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“(1AA) In every Budget Statement and pre-Budget Statement the Chancellor of the Exchequer must provide a forecast for oil prices and set out anticipated yield from fuel duty and VAT on fuel for that price and for a range of prices up to 50 per cent. above his forecast.

(1AB) The Treasury must, following each such statement, by regulations made by statutory instrument reduce the rates of duty specified in subsection (1A) in direct proportion to the increase in the costs accounted for by VAT.

(1AC) Whenever international oil prices rise above the level estimated by the forecast made in accordance with subsection (1AA), indexed fuel duty increases shall not take effect until the international oil prices return to the forecast level or the forecast price is amended by the next Budget or pre-Budget Statement.”’.

New clause 9— Fuel duties: rates and rebates: road hauliers and remote rural areas—

‘(1) HODA 1979 is amended as follows.

(2) In section 6 (excise duty on hydrocarbon oil) after subsection (1A) (as substituted by section 11 of this Act) insert—

“(1AA) In every Budget Statement and pre-Budget Statement the Chancellor of the Exchequer must provide a forecast for oil prices and set out anticipated yield from fuel duty and VAT on fuel for that price and for a range of prices up to 50 per cent. above his forecast.

(1AB) The Treasury must—

(a) following each such statement, by regulations made by statutory instrument reduce the rates of duty specified in subsection (1A) in direct proportion to the increase in the cost accounted for by VAT;

(b) provide a mechanism to pay the reduction directly to road hauliers with an ‘O’ licence including a restricted licence, a standard licence or a standard international licence;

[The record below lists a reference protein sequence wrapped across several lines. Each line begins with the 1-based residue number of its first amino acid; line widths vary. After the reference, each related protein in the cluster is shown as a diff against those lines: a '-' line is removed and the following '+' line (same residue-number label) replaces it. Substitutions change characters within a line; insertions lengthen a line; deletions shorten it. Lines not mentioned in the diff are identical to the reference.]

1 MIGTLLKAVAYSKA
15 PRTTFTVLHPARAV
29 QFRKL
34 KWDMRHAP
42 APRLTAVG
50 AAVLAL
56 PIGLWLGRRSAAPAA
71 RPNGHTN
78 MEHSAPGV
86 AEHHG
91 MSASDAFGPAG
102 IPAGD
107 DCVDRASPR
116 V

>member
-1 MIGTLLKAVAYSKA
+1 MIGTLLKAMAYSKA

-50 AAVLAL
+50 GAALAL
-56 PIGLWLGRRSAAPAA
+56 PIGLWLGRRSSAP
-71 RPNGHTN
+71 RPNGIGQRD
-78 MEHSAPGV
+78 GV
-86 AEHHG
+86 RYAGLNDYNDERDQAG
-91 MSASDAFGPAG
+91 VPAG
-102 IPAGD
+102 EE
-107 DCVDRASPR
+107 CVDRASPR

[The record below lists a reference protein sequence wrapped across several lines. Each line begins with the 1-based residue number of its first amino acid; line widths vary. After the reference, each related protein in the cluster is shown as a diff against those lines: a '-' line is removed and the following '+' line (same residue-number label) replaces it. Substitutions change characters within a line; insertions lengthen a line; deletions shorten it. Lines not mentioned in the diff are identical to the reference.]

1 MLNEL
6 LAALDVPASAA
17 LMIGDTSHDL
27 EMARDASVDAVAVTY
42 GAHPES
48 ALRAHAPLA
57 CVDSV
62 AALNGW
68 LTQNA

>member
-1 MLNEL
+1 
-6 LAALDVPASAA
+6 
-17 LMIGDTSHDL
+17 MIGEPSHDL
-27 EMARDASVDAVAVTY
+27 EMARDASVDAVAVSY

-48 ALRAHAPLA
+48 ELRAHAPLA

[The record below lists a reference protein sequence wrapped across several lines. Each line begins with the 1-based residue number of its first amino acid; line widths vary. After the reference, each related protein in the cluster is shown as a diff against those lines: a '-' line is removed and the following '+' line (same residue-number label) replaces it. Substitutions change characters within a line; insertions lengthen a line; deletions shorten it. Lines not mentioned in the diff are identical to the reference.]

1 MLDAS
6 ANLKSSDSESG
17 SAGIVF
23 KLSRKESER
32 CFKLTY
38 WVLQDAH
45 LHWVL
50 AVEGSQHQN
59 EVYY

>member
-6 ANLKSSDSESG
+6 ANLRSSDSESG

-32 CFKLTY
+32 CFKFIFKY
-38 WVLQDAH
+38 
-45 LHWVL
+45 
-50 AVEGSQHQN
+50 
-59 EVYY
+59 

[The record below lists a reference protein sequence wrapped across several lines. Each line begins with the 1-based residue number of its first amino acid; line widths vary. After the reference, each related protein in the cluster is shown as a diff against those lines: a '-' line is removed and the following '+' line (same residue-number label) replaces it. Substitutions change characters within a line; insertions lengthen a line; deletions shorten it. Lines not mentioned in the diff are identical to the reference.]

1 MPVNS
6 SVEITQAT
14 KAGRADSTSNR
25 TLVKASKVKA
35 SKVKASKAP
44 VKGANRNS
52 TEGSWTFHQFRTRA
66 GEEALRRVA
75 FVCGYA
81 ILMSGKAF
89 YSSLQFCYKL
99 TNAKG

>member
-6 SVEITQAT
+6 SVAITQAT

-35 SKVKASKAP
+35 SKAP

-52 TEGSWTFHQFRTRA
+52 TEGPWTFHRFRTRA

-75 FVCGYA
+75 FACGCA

(c) bring forward proposals not later than the pre-Budget Statement 2008 to provide specific fuel duty reductions targeted at fuel sold in remote rural areas.

(1AC) Whenever international oil prices rise above the level estimated by the forecast made in accordance with subsection (1AA), indexed fuel duty increases shall not take effect until the international oil prices return to the forecast level or the forecast price is amended by the next Budget or pre-Budget Statement.”’.

New clause 14— Remote rural fuel discount scheme—

‘(1) The Treasury shall by regulations provide for the introduction, by no later than 1 April 2009, of a remote rural fuel discount scheme.

(2) The purpose of the scheme is to provide a rebate on road fuel duty at qualifying retail outlets in qualifying areas to reduce the premium paid for fuel in such areas over the national average.

(3) Qualifying retail outlets under subsection (2) are outlets located in qualifying areas meeting any criteria as defined under subsection (4).

(4) Qualifying areas are remote rural areas as may be defined by regulations under subsection (4).

(5) Regulations under subsection (1) may—

(a) specify the amount of the fuel duty rebate;

(b) define “remote rural areas”;

(c) define qualifying retail outlets, including any restriction;

(d) specify how the rebate is to be applied, including—

(i) authorising HMRC to define procedures and conduct audits, and

(ii) how any administrative costs are to be defrayed;

(e) provide for it to be an offence for a person fraudulently to supply or sell rebated fuel other than as proscribed by these regulations;

(f) provide for a system of registration of eligible retail outlets;

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(g) provide for the scheme to be administered in Scotland by the Scottish Executive and in Wales by the Welsh Ministers.’.

Amendment No. 9, in clause 15, page 8, line 9, at end insert—

‘(3A) In paragraph 1C (the reduced rate)—

(a) in sub-paragraph (1) for “or C” substitute “C or D”;

(b) after sub-paragraph (4) insert—